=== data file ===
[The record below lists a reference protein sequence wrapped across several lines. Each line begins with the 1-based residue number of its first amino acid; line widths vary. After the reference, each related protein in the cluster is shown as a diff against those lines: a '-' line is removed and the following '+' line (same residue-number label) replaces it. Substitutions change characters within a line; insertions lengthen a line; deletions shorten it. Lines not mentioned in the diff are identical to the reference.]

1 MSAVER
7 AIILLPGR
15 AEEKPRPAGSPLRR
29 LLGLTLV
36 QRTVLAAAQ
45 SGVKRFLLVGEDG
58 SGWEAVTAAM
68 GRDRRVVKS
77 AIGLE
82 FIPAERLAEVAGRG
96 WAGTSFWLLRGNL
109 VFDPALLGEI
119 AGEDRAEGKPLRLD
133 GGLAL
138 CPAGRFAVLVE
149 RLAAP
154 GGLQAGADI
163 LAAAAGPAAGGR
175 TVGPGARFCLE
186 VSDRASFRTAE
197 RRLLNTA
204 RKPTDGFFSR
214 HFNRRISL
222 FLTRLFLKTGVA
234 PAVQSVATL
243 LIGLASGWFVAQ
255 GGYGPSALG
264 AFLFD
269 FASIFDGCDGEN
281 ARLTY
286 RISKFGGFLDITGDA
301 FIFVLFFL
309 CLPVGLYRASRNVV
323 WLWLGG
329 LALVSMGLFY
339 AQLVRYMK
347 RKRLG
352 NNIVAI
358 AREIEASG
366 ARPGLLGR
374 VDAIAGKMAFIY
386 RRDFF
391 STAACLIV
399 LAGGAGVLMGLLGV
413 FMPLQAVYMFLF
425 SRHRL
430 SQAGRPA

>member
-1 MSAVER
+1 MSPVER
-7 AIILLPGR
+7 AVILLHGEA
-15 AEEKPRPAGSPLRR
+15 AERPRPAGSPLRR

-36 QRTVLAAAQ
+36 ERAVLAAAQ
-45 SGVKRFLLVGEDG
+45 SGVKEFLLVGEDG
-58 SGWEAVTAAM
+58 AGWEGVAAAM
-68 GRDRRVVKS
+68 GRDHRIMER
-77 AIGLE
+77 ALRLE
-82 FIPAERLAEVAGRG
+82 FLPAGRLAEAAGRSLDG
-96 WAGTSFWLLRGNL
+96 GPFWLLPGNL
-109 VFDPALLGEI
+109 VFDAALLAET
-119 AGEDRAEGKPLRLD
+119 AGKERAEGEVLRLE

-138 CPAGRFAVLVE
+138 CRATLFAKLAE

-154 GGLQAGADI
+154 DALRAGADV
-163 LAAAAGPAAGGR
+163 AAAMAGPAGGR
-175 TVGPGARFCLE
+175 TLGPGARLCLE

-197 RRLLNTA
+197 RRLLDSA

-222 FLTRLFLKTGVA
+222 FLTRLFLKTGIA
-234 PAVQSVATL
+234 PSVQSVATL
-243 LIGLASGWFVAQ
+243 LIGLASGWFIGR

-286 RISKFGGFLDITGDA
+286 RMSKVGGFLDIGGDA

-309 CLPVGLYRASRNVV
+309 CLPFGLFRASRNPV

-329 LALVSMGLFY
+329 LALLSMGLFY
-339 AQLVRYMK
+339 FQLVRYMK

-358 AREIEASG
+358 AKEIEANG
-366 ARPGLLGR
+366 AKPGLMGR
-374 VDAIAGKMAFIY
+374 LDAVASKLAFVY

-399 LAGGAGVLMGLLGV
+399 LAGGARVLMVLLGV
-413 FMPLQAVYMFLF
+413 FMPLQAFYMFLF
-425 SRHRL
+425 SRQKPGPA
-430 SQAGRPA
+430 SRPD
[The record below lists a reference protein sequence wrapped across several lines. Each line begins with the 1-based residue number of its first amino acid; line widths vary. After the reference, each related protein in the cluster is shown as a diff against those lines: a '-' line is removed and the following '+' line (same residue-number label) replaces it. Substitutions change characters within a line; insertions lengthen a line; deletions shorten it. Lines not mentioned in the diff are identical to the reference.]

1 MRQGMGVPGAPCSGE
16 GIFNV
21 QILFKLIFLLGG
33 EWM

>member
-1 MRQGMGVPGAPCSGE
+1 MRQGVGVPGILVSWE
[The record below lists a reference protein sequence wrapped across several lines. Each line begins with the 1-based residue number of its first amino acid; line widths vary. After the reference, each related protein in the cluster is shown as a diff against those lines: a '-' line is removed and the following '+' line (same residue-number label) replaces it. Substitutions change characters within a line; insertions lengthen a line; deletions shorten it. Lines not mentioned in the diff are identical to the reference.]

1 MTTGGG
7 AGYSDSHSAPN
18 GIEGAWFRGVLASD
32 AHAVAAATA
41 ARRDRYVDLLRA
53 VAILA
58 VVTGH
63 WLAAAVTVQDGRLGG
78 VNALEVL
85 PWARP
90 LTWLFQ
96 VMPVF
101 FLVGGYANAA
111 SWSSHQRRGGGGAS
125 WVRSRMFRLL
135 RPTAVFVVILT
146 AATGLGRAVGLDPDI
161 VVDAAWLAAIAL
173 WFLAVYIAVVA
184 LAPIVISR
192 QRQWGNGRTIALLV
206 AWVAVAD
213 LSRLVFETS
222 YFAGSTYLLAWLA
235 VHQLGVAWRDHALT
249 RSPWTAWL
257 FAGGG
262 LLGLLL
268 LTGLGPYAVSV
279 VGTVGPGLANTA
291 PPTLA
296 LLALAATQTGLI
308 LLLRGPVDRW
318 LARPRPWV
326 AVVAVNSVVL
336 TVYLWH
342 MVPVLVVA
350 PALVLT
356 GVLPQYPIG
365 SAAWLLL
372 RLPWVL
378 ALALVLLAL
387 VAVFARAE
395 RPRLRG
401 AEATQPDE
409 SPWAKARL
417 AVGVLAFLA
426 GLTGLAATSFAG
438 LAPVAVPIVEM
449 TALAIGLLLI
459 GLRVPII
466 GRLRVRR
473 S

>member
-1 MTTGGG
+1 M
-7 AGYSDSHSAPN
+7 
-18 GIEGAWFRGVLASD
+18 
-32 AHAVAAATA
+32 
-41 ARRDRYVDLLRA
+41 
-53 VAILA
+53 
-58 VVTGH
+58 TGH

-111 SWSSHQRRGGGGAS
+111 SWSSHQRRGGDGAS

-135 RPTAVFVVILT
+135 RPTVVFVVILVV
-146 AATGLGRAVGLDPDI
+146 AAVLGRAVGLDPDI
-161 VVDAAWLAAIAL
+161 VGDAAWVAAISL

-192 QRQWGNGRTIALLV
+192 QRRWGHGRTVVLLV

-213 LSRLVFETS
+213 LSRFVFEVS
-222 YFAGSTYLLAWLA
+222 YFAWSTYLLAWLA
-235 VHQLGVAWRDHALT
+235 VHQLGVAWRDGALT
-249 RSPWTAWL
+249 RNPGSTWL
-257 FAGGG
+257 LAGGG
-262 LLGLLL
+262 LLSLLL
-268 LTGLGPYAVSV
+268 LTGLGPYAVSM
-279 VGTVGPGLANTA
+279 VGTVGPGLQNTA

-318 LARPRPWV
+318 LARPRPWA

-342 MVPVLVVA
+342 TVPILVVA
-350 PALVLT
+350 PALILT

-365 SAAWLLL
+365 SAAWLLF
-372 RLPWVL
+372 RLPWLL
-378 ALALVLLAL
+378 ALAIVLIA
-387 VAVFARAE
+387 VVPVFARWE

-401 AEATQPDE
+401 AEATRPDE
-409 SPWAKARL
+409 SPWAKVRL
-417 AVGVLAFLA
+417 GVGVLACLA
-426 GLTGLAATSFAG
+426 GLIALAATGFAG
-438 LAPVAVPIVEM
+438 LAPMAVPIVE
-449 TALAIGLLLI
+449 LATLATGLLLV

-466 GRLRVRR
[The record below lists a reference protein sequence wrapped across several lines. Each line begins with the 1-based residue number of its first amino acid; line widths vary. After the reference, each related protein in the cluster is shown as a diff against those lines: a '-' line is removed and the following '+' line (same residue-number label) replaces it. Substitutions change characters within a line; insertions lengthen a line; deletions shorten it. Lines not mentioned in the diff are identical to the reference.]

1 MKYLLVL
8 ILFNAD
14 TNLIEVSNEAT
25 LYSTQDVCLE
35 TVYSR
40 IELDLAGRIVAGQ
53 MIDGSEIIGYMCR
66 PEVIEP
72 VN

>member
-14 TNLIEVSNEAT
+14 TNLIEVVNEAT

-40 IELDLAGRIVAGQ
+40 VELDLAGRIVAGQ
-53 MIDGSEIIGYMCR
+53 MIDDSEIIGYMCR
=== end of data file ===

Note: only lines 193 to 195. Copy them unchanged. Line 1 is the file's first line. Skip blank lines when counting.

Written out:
-146 AATGLGRAVGLDPDI
+146 AAVLGRAVGLDPDI
-161 VVDAAWLAAIAL